I have an assignment on this quote but I just can't seem to find any of the origins of the quote. Its' English translation is "Fall down seven times, stand up eight". If anybody could help and let me know what the origins are it would be a great help to me.

3 Answers 3


I thought I remember something from Chinese and it seems indeed that 七転び八起き originally comes from the Chinese saying 七顛八起{しちてんはっき}. (I found it written also as 七転八起).

Now, regarding why the numbers 7 and 8 there are a couple of things to clarify:

  1. Why is the "getting up" number higher? One could argue that you fall seven times.. you will rise seven.
  2. Why specifically 7 and 8?

Regarding point number 1:

Here you can find the following argument: when we were born we could not stand up. Hence you actually start counting from the first time you rise up, with the consequence you have to add +1 to the number of "rising up". I think this is an interesting point of view, and it kinda makes sense. The original quote below:



Regarding point number 2., there are a few explanations. One is in the same link above:

七の由来は、線を切ることを表した文字からきたそうです。横棒を縦棒で切ることを表してあるようです。 七転び八起き。何度も転んだことを断ち切り、新たな一歩を踏み出すという意味合いの言葉のようです。

So basically 7 was chosen because it represents a horizontal line cutting a vertical line embracing the meaning of "cutting away" the many times you have fallen and starting out a with a fresh new step.

Another thing is:

数の七には、「千(多い)」という意味があり、八は末広がりで「幸福」という意味があります。 ここから「七転び八起き」という言葉ができたという説もあります。

That is, the number 7 bears the meaning of 千(多い) (many) while 8 has the meaning of "spreading out like an open fan" (happiness, blessedness).

This other link provides other insights:

語源についてはいくつか説があるようで、一つが「七転八倒」と同じく単に「七も八もたくさんを意味する」程度であるということ(世に生れ出る時に「立つ=起きる」から、倒れる数より起きる数の方が一回分多い、あるいは七回転んで八回目にようやく立ち上がった)、一つが「一転び二起き、三転び四起き、五転び六起き、七転び八起き」と続きの言い回しの中の一部分であるという説、そしてさらには聖書の言葉「正しき者は七回倒れても再び起き上がる(For a righteous man may fall seven times, and rise again)」(Proverbs24:16)(and rise againの部分はbut he gets up againのこともあり)に由来する、とする説もある。どれが真相かは分からない。まさに「神のみぞ知る」というところか。

I think it is interesting here the parallel with the biblical interpretation, although I wonder how much influence that might really have depending on how old this saying is.

PS. Good luck with your assignment.

  • Ahah well, thank you. Of course if you have something to add to improve the answer feel free to share.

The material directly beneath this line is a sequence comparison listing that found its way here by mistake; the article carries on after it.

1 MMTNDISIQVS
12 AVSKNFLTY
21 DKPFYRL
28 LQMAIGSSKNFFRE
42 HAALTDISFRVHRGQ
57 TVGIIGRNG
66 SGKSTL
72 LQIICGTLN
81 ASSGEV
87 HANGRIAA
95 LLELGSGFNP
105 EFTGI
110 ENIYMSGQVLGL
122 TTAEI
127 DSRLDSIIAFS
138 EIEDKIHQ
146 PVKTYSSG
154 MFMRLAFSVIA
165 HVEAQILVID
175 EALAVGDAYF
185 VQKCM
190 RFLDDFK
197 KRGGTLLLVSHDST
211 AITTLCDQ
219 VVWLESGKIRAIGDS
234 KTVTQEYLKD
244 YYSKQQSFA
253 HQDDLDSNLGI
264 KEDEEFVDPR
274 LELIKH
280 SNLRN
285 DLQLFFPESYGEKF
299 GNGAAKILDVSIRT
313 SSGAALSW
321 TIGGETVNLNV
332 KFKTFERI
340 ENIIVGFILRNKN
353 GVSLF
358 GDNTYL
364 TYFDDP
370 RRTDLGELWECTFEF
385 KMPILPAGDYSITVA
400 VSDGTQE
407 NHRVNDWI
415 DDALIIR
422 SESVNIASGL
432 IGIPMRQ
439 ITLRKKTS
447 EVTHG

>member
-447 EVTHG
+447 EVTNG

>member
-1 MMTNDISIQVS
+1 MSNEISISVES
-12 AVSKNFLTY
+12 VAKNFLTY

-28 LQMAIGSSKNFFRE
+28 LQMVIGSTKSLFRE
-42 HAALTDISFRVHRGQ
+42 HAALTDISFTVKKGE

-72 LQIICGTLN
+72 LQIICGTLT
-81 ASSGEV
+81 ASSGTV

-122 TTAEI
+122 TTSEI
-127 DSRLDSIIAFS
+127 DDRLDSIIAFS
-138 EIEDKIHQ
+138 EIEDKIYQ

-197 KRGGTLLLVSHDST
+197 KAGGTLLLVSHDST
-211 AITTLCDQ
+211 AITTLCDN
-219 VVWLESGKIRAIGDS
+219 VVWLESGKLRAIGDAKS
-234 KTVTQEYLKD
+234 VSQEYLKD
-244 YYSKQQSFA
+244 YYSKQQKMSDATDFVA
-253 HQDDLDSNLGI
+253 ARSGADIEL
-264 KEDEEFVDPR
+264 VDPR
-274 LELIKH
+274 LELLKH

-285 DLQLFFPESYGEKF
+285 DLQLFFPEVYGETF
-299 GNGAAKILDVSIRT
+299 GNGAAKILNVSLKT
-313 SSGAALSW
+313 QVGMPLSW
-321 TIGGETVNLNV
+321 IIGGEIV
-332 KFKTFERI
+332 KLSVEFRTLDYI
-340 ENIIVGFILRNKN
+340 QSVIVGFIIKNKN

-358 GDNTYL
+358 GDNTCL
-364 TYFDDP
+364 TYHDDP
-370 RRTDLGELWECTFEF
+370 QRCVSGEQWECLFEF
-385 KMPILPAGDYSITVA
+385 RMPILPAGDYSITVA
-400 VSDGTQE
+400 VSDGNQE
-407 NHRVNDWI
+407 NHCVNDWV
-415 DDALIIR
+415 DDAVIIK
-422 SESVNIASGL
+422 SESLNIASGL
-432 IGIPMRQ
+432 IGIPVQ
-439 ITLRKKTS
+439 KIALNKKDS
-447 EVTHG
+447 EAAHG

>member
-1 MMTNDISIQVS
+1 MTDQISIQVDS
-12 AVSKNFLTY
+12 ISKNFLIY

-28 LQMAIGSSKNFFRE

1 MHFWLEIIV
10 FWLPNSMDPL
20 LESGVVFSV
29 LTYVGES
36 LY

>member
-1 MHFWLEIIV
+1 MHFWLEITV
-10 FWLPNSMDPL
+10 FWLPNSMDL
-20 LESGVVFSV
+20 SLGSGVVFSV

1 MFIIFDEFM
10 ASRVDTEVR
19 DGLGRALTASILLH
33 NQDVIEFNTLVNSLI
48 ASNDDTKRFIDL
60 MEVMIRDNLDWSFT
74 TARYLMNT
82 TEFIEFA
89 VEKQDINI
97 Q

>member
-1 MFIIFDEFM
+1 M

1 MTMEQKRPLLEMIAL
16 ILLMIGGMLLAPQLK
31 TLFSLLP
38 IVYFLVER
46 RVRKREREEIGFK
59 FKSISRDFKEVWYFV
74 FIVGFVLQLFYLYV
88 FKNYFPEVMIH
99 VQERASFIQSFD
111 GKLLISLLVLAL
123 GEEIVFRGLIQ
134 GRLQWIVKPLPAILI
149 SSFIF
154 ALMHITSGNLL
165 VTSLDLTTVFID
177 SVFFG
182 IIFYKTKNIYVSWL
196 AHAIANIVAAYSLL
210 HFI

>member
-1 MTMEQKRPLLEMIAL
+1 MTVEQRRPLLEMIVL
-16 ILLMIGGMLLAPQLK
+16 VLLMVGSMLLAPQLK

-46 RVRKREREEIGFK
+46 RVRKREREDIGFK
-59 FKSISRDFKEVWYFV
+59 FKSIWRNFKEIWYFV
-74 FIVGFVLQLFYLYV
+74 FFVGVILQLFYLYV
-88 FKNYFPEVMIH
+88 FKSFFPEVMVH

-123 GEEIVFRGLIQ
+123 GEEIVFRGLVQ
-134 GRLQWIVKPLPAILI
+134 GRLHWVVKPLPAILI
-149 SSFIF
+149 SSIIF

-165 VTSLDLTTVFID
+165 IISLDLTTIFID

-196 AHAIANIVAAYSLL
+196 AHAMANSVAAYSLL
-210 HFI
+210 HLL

– Tommy
    May 26, 2017 at 5:53
  • There are also other Chinese chengyu(?) that have 七 and 八 but I don't understand Chinese so maybe somebody can extract useful information from this post pkucn.com/thread-110587-1-1.html
    – siikamiika
    May 27, 2017 at 3:35

In kana and kanji, it's 七転び八起き. 七 = seven, 転び = tumbling, 八 = eight, 起き = standing. All of these are basic and common Japanese words. なな (nana) and や (ya) are kun-readings (i.e. native Japanese readings) of 七 and 八.

This idiom is old, and there seems to be no definitive explanation for why seven and eight were chosen. Some say it's related to Buddhism.

  • I think the real question is why you get up 8 times; you fell 7 times and then got up all 7 times, so what are you getting up from on the 8th time?
    – Kurausukun
    May 26, 2017 at 1:40
  • @Kurausukun I posted something about that.
    – Tommy
    May 26, 2017 at 2:23
  • I tried to find an authoritative reference for the etymology, but all I could find were many random unsourced blog articles or such indistinguishable from personal speculations. That's why I decided not to introduce them at all.
    – naruto
    May 26, 2017 at 6:01

Topics relating to this question:

Why is the number of times to get up after having fallen down for seven times counted as eight instead of seven?

  • Opinion 1: Seven and eight are used to express large numbers, not intending to express logical numbers, and seven and eight sound better 語呂{ごろ}がいい than seven and seven when read continuously.
  • Opinion 2: At first, the state before falling down is counted for one time.
    (This interpretation is already written in Tommy's answer)
  • Opinion 3: Under the influence of a proverb 「転{ころ}んでもただでは起{お}きない / 転{ころ}んでもただでは起{お}きぬ」, the last state to get up is counted for two times at a time.
    The meaning of 転{ころ}んでもただでは起{お}きない is as: To learn something even from a mistake. To turn anything into profit. Even if you may fall down many times, each time you get up with picking up something in taking advantage of the opportunity.
    In the case of 七転び八起き, the person gets up with picking up another count except for himself at the last time.

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